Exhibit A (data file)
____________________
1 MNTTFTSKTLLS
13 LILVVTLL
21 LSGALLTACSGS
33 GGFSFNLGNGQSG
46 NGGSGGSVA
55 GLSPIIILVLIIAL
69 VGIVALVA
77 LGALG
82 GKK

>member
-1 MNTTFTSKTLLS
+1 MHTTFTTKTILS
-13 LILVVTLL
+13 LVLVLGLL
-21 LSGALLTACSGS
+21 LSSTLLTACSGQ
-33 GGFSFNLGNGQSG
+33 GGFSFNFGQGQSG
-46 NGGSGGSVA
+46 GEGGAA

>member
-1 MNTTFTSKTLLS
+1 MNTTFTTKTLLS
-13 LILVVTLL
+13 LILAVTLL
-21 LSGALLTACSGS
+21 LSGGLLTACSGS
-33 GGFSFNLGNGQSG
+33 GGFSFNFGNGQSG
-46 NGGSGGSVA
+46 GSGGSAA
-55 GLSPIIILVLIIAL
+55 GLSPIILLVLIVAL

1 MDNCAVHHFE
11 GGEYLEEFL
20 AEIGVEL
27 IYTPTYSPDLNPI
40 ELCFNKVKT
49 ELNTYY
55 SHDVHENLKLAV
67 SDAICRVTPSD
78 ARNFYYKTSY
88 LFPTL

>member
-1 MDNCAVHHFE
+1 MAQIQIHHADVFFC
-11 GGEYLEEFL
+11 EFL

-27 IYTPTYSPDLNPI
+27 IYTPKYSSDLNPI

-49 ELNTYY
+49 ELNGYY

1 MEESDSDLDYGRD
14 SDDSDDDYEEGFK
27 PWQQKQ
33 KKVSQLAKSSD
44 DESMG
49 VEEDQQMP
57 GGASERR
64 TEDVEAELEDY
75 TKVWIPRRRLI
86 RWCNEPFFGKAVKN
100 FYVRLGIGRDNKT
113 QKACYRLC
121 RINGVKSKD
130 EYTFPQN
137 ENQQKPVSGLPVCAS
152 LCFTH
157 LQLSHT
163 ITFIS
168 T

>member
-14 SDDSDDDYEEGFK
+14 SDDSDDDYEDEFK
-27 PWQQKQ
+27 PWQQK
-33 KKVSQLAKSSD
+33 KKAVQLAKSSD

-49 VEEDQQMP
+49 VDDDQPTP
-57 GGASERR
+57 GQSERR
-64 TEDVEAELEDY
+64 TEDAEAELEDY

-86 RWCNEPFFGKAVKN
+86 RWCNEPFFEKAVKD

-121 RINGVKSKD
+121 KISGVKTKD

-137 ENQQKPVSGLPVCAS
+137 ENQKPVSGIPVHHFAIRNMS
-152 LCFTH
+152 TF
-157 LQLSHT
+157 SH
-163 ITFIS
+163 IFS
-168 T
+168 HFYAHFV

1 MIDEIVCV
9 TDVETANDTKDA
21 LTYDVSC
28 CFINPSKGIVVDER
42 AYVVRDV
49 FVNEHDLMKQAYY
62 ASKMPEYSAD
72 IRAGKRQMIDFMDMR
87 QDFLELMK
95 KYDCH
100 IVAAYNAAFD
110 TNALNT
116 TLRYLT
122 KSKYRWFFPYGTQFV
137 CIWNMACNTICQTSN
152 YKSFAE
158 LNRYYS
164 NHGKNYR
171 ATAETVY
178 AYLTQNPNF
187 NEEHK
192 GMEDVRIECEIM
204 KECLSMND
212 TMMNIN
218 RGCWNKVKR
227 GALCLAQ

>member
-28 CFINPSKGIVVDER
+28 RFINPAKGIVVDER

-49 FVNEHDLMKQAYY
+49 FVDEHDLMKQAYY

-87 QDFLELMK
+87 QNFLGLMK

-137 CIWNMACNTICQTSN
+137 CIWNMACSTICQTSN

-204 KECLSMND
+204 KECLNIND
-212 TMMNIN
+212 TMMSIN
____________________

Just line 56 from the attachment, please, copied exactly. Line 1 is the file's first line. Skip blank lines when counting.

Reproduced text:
33 KKVSQLAKSSD